2. Security Issues for Data Transfer
    In addition to intruders possibly gaining access to internal systems, it is also possible to eavesdrop on an entire session. Eavesdropping is not technically difficult if there is physical access to cable or wire used for communication or logical access to switching equipment. If a telecommuting employee will be transferring data for which someone would go to the trouble of eavesdropping to get, then encryption may be necessary. Another scenario when eavesdropping is more likely is if an employee is at a large conference or other location where an eavesdropper may set up equipment in hopes of hearing something useful. Some conferences offer equipment to attendees to use to check email, transfer files, etc. This is useful to attendees, since they do not need to provide laptops; however, this could be a target for electronic eavesdropping. Software- or hardware-based encryption provides strong protection against electronic eavesdropping. However, it is more expensive (in initial and operating costs) than robust authentication. It is most useful if highly confidential data needs to be transmitted or if even moderately confidential data will be transmitted in a high threat area. It is, however, unlikely that employees will always know when they are in a high threat area. It is incumbent on management to train employees.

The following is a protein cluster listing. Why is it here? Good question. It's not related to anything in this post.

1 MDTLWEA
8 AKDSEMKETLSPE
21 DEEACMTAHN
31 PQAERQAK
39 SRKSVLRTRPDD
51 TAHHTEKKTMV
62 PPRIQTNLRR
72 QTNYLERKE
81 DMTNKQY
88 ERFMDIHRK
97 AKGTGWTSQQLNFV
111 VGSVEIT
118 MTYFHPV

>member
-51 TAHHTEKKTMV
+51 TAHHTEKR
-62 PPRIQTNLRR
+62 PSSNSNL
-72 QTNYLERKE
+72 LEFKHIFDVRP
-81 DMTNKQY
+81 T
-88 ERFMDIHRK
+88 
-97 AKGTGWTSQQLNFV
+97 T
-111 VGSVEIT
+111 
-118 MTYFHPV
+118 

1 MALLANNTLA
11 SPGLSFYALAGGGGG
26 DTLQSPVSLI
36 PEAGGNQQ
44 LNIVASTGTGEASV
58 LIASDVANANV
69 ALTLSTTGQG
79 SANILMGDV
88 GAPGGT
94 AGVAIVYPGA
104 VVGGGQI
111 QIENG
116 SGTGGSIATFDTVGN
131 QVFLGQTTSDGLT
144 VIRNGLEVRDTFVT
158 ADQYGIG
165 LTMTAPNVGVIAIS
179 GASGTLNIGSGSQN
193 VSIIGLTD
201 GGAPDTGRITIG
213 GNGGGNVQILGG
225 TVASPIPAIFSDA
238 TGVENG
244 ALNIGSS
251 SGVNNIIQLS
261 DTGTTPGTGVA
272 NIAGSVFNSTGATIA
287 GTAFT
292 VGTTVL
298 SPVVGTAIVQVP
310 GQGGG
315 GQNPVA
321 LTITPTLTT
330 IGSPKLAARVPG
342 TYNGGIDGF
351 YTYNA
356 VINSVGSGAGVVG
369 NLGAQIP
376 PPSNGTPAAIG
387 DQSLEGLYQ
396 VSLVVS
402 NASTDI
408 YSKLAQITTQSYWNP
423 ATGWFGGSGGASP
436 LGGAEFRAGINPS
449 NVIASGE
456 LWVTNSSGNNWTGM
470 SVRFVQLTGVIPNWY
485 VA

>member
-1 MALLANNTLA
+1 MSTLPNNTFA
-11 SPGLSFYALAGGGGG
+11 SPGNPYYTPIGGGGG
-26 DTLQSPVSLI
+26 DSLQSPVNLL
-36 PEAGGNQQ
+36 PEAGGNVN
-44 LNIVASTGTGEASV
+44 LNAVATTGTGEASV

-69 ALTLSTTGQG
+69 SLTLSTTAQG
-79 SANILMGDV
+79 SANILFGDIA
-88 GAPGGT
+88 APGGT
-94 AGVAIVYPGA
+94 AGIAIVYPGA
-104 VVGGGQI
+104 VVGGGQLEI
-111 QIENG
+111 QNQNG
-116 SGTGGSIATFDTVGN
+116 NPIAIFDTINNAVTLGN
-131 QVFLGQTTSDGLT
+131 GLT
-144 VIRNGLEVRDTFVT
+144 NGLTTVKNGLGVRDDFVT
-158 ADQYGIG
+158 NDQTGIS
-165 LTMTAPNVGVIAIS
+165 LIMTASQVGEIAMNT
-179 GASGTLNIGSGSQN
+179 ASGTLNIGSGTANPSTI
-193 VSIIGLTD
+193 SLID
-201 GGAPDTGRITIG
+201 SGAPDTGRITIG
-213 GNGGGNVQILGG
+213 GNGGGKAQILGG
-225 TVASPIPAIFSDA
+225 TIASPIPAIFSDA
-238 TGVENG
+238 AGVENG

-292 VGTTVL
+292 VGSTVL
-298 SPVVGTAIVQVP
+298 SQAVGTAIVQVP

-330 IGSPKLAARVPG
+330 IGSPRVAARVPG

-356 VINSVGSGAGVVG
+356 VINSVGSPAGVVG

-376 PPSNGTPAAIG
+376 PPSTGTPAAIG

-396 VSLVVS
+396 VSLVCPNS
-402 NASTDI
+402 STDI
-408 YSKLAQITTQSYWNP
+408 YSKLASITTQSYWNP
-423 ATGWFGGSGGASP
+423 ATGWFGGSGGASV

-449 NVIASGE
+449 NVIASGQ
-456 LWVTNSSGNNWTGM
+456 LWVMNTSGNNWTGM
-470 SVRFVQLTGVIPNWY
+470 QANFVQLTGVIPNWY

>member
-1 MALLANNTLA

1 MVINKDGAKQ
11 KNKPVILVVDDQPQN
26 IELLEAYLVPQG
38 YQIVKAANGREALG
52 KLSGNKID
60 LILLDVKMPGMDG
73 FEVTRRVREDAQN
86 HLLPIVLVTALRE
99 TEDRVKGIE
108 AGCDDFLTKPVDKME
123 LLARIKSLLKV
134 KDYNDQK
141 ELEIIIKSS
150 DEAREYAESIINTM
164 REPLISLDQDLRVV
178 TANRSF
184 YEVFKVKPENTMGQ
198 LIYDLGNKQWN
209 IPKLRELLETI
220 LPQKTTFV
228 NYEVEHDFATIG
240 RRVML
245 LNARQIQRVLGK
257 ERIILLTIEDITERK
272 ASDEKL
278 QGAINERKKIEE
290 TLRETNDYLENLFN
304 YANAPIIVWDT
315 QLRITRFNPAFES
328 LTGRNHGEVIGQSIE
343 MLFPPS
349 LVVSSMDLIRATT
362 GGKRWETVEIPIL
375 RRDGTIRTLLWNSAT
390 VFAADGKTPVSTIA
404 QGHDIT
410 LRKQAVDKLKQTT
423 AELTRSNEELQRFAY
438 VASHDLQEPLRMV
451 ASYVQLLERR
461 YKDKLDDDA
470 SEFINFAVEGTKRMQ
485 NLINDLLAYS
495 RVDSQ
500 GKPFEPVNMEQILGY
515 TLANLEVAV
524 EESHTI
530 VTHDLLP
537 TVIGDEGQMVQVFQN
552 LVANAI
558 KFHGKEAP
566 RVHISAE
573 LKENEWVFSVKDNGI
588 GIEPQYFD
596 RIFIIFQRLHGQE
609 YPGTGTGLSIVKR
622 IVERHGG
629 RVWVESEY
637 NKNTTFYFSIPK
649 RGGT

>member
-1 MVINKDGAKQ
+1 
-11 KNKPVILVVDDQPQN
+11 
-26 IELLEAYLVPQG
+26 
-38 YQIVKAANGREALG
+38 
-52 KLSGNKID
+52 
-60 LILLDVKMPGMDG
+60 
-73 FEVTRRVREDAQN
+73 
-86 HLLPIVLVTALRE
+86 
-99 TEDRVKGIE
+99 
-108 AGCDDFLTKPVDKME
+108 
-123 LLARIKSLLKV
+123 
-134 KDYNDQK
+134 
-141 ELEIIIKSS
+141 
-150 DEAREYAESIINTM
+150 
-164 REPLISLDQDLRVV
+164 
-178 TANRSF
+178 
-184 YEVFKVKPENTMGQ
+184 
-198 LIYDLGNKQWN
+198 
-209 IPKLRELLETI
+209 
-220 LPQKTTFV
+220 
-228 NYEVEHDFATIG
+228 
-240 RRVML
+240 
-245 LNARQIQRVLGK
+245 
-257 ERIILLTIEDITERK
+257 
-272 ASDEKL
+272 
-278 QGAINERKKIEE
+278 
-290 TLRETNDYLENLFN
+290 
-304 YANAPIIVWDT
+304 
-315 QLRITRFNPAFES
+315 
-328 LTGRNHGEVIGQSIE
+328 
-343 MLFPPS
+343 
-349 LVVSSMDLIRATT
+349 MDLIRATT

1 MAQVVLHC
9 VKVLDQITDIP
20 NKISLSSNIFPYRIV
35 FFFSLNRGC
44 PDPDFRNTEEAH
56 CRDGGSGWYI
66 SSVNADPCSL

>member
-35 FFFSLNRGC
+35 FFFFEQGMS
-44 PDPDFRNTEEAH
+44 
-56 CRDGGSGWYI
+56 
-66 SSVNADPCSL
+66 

3. Security Issues for Telecommuting from Home
    Many employees telecommute from home, which raises an additional set of